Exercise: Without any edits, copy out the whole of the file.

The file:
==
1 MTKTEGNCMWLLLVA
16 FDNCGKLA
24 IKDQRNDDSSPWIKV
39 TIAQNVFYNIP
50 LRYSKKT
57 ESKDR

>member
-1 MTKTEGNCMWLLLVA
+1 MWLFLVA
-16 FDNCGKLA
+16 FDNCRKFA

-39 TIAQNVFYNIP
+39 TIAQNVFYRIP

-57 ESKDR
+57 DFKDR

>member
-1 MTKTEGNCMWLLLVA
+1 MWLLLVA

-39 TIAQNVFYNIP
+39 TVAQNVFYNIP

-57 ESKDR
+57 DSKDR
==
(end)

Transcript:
1 MTKTEGNCMWLLLVA
16 FDNCGKLA
24 IKDQRNDDSSPWIKV
39 TIAQNVFYNIP
50 LRYSKKT
57 ESKDR

>member
-1 MTKTEGNCMWLLLVA
+1 MWLFLVA
-16 FDNCGKLA
+16 FDNCRKFA

-39 TIAQNVFYNIP
+39 TIAQNVFYRIP

-57 ESKDR
+57 DFKDR

>member
-1 MTKTEGNCMWLLLVA
+1 MWLLLVA

-39 TIAQNVFYNIP
+39 TVAQNVFYNIP

-57 ESKDR
+57 DSKDR